Chrome allows you to choose your search service when you're installing and afterward in options. It's not a monopoly, lol.

  9. Mufasa

    Yes chrome lets you change the default search engine in its settings. However I am one of the people that really use the search bar every day. If I want to search for a book I use Amazon if I want to find out more about a specific subject I use wikipedia not Google. I only use Google for about 50% to 60% of my searches so at first I found the lack of a search bar in Chrome really really annoying why can't I select the search engine that I what on the fly. Well you can with chrome it just take a little more knowledge about chrome.

    First you need to teach chrome the search engines that you want to use by typing the url for the search engine. So say you want to use Amazons search engine. Type in press enter. You now taught chrome that you want to use amazon search engine. To use the search engine go to the omni bar and start typing amazon the omni bar will find that you have gone there before and you will see it come up with “Press tab to search” on the right hand side of the omni bar. Press tab then you can type what you want to search for.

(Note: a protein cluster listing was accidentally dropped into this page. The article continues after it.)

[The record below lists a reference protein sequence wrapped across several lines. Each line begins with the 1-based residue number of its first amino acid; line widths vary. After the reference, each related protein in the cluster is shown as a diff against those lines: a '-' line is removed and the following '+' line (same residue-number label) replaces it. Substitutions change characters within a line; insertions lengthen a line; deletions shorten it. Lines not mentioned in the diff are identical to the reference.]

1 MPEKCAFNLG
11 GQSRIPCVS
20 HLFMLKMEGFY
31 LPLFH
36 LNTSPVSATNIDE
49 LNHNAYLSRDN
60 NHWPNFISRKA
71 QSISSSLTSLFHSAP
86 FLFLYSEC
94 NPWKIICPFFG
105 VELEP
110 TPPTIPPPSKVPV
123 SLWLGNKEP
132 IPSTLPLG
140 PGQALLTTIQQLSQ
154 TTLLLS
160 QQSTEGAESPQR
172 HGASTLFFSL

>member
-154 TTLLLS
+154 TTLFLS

this can make your search a quick as typing “a 'tab' book that I want” but it does not let you know where you can make searches from. There is no list of plug-ins that say you can make a search from this cooking site or this book site. This really relies on you as a user to know exactly where you want to make your search from. It also does not work for some of the places I like to search the most like imdb which I can get on firefox.

    over all it is good but I still would like to have a search box.

  10. christan singles

    Don't forget, Chrome is apparently open-source, so presumably it'll be about 2.5 minutes before someone shows a way to add in the ability to swap out search generators. Hard to enforce an 'anti-competitive lock-in' in FOSS.

  11. Chris

    This article jumped the gun on claiming “lock-in”, “anti-competitive”, and “monopoly”. As we all know, the search engine is easily changed via Chrome's options menu. I'm all for competition, but my question is, why would anyone want to switch from a usable search engine like Google, to something 2nd-rate and way behind on the times, like Yahoo or MSN. The free market has spoken and Google is the winner. For the sake of satisfying people like the author of this article, Chrome's search engine can be changed, but why anyone would actually want to, is beyond me.

  12. viktor

    “why would anyone want to switch from a usable search engine like Google, to something 2nd-rate and way behind on the times”

    coz he/she wants to search only that specific site, not the whole internet